With the aim of eventually powering small electronic devices and diverting toxic waste from landfill, researchers at Flinders University, Australia along with Chinese collaborators have used a catalysis strategy to produce two-electron storage in ORBs, which they are hailing as ‘a big advance in improving their storage capability’.
The rechargeable ORBs can be made from sustainable organic compounds to reduce reliance on lithium and cobalt, both of which are not widely recycled in modern batteries.
The uptake of ORBs in electronics and other small device markets has so far been limited because of their lower capacity than commercialised lithium-ion batteries.
Previous research has found only one electron can be reversibly stored in the materials, which provides the battery with a maximum capacity of 110mAh/g.
“Catalysis has been widely used in lithium-based batteries such as lithium-oxygen batteries and lithium-sulphur batteries to improve their energy and power performance,” said senior lecturer in chemistry Dr Zhongfan Jia, a research leader at Flinders University’s Institute for Nanoscale Science and Technology.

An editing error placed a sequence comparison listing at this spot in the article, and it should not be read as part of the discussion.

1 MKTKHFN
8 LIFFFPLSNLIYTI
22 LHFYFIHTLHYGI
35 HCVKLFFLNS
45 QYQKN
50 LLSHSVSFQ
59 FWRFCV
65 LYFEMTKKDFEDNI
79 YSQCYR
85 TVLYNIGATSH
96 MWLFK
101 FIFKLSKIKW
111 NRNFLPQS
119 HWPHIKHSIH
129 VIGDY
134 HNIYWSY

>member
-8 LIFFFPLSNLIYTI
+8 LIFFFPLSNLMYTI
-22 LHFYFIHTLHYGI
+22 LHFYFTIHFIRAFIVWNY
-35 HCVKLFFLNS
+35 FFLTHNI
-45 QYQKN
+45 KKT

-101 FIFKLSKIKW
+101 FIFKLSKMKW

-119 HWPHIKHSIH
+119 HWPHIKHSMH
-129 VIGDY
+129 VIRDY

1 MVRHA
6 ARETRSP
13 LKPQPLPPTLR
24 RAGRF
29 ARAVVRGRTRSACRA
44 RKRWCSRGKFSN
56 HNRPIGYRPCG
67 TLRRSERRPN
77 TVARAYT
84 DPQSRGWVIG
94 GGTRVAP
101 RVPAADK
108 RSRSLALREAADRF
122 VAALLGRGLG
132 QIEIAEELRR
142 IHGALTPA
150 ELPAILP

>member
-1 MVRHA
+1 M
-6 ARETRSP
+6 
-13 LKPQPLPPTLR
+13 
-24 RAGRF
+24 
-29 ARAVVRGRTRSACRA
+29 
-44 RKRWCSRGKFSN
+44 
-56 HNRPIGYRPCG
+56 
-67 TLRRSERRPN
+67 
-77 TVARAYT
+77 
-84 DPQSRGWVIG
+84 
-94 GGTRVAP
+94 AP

The research team firstly apply this strategy to ORBs and successfully achieve reversible two-electron storage in a polymer-based ORB.
Dr Jia’s research team has recently reported all-organic polymer battery with a cell voltage of 2.8V, which is one of the highest voltages in organic batteries. Now, this work further doubles the energy storage capability.
“This battery can deliver a capacity of 175mAh/g, which is comparable to the commercialised lithium-ion battery, making a step closer to the practical use of ORBs.
“Our next goal is to combine these advances to develop organic batteries that can be implemented in consumer electronics,” Dr Jia said in a statement.
The team’s work is detailed in ACS Energy Letters.